Sunburn can be extremely painful and unpleasant, even in more mild cases. For children it can be particularly difficult to deal with, but there are straightforward ways of self-medicating and soothing the affected areas.
Sunburn will manifest itself as red, warm, itchy and sore skin. Normal cases of sunburn will heal within seven days, perhaps with some peeling. Worse cases can result in blistering and symptoms of heat exhaustion. In the long-term, sunburn can cause permanent damage to your skin and increase your chances of skin cancer, as well as increasing the signs of ageing.
Protection against the sun’s rays should always come first. It is good to use a high factor sun cream and make sure those most vulnerable are covered or remain in the shade as much as possible. It can be easy to underestimate the strength of the sun, so even if it does not seem as though the sun is particularly powerful you should still protect yourself.
For children you should make sure they are covered up as much as possible, including using a hat and the highest factor of sun cream. Since it is still possible to burn through clothing and during cloud cover, it is worth applying sun cream regularly.
Dealing with Sunburn
Sunburn is rarely, if ever, considered to be an emergency. In normal circumstances, you should follow these steps if you or your child is sunburned:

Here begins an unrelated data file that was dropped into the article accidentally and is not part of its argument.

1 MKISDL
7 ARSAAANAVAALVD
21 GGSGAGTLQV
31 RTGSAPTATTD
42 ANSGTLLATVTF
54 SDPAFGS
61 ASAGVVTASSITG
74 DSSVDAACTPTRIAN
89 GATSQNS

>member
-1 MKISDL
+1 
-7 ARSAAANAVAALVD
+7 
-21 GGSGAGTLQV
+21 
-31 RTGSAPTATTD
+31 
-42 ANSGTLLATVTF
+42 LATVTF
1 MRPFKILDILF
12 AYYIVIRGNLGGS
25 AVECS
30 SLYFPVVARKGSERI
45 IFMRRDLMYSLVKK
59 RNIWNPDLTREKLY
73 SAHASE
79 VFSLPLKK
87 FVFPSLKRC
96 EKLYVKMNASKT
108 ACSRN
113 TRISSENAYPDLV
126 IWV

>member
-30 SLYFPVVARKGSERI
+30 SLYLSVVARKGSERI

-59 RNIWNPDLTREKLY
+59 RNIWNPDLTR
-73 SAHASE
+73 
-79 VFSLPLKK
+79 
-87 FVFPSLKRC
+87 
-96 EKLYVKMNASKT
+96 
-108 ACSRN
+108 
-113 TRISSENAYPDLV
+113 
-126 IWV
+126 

- Take cooling measures – try a cold shower or bath, or applying a cold damp flannel or sponge to the affected areas
- Soothe and moisturise – Aloe Vera is particularly good in the case of sunburn as it both soothes and moisturises. There are also plenty of after-sun lotions available from your local pharmacy. Be careful to avoid any lotions or creams which contain petroleum, benzocaine and lidocaine.
- Drink plenty to avoid dehydration.
- Try to avoid sunlight and keep the affected areas covered as much as possible until it is healed.
- Take pain killers such as paracetamol or ibuprofen, but remember not to give any aspirin-based products to children under 16.
When to Seek Help
In the case of sunburn, it is highly unlikely that you would need to visit A&E. However, if any of the following symptoms occur, you can seek medical advice from your GP, Out of Hours Service, and NHS Direct:
- Blistering or swelling of the skin
- If you experience chills
- A high temperature
- Dizziness, headaches and feeling sick, all of which are symptoms of heat exhaustion or heat stroke. Both of these are quite serious, but heat stroke is the more serious of the two. Again, it is unlikely that these would be considered an emergency, but if a person doesn’t respond to treatment within 30 minutes, loses consciousness, or shows signs of confusion or has seizures then call 999 immediately.
In all other cases where you are concerned and need advice, call NHS Direct on 111. NHS Direct phone services will provide advice on how best to treat your condition and can provide you with an out of hours appointment if it is deemed necessary.